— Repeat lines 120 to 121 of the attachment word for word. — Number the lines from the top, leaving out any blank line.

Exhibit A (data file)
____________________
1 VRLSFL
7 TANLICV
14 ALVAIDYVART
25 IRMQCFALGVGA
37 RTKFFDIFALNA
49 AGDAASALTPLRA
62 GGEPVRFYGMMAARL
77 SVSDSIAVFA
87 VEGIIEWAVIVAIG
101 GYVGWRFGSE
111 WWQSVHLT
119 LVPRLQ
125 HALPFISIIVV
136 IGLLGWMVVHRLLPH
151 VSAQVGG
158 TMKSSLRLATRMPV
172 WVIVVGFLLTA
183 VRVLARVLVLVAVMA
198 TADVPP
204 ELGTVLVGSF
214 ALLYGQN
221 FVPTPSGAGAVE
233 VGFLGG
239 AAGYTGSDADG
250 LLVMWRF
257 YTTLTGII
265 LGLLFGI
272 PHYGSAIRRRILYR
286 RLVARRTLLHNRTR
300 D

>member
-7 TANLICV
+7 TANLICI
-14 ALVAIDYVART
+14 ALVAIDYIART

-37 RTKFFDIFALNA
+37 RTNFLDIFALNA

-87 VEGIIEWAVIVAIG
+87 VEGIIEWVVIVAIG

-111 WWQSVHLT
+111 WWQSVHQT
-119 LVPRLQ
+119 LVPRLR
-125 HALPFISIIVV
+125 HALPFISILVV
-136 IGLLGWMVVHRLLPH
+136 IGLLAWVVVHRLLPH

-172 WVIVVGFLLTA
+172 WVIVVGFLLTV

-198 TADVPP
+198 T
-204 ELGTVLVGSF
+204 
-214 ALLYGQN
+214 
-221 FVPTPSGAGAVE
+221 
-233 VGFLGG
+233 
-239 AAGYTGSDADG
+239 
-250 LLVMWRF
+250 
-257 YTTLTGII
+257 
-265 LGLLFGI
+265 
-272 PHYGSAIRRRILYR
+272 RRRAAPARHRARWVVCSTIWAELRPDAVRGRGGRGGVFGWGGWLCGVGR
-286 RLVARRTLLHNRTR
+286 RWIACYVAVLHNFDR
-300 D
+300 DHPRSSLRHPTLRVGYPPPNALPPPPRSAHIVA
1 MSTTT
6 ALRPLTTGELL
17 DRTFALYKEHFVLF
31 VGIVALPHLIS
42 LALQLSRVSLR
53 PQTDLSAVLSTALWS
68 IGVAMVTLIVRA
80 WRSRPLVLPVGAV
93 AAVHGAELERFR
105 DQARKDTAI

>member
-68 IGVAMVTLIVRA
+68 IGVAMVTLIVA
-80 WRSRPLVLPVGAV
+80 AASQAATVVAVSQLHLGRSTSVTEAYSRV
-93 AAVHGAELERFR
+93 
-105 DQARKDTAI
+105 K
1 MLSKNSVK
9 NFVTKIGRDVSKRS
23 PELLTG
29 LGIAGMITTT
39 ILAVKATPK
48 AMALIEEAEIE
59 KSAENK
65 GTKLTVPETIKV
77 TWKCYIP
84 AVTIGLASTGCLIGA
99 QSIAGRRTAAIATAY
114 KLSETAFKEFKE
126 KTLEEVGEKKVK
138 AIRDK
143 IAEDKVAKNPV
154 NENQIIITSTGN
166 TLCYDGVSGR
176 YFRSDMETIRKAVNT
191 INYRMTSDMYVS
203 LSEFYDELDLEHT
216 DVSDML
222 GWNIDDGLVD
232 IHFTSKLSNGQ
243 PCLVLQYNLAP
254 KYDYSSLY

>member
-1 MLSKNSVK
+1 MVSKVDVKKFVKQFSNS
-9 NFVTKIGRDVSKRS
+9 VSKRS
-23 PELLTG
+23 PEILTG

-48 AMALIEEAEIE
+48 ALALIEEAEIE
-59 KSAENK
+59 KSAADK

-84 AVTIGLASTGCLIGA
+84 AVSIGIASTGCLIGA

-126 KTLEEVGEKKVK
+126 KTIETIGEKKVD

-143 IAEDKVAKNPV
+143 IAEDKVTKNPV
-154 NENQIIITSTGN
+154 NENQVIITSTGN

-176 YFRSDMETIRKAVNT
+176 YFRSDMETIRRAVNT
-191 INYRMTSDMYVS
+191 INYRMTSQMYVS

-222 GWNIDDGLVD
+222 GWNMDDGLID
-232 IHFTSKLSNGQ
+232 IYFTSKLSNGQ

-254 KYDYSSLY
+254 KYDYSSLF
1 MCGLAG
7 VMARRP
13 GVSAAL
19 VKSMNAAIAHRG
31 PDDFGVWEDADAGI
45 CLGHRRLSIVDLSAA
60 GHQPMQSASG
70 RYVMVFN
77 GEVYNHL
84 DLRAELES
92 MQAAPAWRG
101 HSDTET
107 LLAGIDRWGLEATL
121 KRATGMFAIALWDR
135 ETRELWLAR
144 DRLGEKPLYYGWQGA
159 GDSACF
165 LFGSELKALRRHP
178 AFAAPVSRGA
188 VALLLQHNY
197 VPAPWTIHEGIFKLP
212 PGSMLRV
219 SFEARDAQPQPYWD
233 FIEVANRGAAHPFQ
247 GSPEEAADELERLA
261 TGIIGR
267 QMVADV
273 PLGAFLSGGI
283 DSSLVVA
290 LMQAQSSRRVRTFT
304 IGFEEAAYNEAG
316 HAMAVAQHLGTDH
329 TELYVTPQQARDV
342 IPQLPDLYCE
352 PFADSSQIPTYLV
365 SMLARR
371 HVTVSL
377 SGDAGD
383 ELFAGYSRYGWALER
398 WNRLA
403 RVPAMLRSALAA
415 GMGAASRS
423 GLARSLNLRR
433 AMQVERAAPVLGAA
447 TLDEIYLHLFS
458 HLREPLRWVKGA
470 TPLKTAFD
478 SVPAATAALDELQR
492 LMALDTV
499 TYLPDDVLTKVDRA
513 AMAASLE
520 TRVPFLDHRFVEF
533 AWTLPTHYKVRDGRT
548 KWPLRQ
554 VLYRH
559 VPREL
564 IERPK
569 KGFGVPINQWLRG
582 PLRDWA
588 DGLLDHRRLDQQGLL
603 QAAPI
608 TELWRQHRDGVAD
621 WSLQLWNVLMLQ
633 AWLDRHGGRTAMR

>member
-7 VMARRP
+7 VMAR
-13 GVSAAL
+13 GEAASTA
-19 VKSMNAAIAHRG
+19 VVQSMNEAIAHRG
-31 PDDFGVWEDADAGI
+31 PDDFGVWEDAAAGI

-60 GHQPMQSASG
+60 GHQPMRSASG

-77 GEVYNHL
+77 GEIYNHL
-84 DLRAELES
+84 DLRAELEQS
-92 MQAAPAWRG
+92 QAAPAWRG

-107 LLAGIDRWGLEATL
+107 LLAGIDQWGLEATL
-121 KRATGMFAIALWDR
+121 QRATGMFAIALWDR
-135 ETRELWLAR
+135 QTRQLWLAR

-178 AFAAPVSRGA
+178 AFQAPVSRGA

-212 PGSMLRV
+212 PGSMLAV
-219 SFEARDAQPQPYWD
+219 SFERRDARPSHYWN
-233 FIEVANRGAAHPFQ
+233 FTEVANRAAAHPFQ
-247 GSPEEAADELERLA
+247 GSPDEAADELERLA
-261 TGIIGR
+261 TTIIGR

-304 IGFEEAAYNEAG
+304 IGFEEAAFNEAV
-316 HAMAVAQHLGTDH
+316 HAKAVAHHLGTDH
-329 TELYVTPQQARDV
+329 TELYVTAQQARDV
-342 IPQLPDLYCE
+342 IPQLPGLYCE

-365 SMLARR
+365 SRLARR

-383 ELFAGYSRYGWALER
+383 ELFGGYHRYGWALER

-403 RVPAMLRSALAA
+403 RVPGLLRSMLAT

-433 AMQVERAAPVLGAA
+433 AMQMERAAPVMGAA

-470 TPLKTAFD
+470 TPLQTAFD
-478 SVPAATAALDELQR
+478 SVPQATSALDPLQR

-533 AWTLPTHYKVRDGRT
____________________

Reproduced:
+1 MVSKVDVKKFVKQFSNS
-9 NFVTKIGRDVSKRS